2、cove: [OE] Old English cofa meant ‘small room’, as used for sleeping in or as a storeroom. It was descended from Germanic *kubon, which was probably also the ultimate ancestor of cubbyhole  (the superficially similar cubicle is not related). In the late Old English period this seems to have developed in northern and Scottish dialects to ‘small hollow place in coastal rocks, cave’, and hence (although not, apparently, until as late as the 16th century) to ‘small bay’. (The other cove , a dated slang term for ‘chap’, may come from Romany kova ‘thing, person’.)=> cubbyhole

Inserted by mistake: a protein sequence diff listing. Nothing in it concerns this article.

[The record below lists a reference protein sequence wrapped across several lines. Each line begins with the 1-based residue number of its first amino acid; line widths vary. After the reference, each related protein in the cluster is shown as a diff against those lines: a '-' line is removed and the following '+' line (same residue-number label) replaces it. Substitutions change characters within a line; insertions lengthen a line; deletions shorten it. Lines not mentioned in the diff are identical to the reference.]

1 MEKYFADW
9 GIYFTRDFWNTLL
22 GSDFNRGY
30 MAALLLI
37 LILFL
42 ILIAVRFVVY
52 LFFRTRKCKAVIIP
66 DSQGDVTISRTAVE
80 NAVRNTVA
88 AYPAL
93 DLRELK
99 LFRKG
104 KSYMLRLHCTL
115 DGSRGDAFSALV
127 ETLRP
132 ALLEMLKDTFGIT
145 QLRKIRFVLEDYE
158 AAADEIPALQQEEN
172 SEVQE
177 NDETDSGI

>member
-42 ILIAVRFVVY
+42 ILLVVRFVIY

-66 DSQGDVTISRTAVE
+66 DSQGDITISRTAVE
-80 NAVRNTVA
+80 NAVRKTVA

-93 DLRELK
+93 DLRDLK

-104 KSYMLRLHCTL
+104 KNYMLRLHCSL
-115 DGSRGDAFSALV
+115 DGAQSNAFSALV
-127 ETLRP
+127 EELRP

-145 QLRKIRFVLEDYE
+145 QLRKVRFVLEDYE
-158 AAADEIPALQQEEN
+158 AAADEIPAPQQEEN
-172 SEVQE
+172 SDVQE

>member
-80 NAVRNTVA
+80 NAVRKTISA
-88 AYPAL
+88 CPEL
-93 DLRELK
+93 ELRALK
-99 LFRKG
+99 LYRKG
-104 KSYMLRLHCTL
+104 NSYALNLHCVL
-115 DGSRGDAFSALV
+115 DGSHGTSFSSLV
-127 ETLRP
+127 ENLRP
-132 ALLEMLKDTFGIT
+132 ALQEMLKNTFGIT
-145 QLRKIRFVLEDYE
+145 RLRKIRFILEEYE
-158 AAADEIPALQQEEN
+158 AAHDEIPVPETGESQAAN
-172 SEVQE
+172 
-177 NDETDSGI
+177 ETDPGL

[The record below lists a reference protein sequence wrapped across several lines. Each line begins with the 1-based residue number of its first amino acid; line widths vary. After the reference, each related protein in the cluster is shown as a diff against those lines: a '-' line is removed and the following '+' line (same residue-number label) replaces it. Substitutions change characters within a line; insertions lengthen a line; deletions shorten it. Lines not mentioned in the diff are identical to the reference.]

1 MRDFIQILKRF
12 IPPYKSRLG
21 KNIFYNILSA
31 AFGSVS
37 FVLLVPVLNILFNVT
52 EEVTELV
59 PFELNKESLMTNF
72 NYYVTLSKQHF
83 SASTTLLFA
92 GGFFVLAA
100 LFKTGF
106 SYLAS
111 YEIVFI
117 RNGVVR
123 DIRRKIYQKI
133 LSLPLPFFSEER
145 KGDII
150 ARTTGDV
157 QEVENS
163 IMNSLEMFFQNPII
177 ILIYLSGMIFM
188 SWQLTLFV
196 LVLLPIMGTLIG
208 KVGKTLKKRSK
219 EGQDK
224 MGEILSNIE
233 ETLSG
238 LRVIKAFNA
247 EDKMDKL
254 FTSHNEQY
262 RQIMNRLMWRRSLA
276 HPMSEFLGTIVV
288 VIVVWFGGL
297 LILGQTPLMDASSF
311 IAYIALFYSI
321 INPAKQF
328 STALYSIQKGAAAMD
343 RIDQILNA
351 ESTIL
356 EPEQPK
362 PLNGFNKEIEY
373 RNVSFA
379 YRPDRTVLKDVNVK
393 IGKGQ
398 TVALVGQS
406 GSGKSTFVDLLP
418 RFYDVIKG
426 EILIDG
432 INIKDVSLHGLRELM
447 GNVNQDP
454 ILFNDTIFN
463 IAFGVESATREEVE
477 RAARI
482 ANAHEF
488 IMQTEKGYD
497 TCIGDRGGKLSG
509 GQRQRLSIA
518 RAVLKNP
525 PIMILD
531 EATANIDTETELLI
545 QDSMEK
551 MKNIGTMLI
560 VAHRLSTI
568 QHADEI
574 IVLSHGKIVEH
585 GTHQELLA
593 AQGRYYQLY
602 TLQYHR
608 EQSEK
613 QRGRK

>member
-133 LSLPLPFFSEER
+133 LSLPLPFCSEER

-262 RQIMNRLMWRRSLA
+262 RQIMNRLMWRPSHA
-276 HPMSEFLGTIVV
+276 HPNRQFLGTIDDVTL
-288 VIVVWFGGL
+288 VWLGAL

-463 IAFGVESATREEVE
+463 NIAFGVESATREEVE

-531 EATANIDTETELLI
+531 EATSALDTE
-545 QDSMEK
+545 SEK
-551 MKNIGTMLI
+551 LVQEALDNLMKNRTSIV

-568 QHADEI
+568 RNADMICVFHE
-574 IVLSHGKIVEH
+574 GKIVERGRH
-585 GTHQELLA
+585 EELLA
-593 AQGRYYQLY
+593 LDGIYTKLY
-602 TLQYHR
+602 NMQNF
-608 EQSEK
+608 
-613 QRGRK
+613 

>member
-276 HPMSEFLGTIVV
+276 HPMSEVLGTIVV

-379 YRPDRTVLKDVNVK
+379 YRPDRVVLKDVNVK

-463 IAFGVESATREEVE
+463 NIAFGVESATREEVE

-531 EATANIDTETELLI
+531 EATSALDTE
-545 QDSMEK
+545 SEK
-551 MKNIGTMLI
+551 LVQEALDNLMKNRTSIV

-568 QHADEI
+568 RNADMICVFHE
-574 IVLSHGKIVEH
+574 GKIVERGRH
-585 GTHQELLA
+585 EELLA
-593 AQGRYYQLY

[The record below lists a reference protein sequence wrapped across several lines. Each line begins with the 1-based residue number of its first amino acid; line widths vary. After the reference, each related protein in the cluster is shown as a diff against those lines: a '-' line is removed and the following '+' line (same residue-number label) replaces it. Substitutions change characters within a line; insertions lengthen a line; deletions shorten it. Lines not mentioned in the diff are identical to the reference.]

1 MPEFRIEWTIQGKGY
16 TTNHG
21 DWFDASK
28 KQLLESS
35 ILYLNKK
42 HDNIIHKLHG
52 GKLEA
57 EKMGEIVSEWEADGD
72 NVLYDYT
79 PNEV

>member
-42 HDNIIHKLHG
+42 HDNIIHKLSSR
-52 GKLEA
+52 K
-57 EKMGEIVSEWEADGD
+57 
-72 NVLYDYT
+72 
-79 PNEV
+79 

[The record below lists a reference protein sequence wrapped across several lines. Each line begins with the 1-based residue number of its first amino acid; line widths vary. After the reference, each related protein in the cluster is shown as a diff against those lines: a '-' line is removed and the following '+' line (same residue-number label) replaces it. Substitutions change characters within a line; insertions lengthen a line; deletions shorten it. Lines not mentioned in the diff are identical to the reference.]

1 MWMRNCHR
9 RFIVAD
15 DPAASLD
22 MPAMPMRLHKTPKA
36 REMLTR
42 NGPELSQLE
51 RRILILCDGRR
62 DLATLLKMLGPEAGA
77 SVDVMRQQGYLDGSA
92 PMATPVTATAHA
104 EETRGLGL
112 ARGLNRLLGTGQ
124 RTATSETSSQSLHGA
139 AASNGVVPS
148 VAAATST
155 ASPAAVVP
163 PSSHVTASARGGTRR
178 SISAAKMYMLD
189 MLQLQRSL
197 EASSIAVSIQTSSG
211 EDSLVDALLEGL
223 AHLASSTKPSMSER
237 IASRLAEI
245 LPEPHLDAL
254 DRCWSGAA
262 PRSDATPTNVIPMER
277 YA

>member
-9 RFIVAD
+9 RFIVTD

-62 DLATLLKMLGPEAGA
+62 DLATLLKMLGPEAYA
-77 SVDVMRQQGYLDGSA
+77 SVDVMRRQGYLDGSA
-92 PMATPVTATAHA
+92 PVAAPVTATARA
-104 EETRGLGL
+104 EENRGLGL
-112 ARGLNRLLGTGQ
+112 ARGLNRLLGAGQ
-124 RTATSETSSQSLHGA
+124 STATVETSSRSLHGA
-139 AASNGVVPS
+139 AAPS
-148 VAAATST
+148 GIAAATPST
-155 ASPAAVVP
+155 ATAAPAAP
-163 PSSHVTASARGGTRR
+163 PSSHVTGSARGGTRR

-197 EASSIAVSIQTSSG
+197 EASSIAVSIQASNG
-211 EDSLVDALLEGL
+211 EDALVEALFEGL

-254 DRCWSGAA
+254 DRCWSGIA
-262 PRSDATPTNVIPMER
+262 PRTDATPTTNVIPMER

4、early 14c.,"den, cave,"from Old English cofa"small chamber, cell,"from Proto-Germanic *kubon (compare Old High German kubisi"tent, hut,"German Koben"pigsty,"Old Norse kofi"hut, shed"). Extension of meaning to"small bay"is 1580s, apparently via Scottish dialectal meaning"small hollow place in coastal rocks"(a survival of an Old English secondary sense).
6、"fellow, chap,"slang from at least 1560s, said to be from Romany (Gypsy) cova"that man."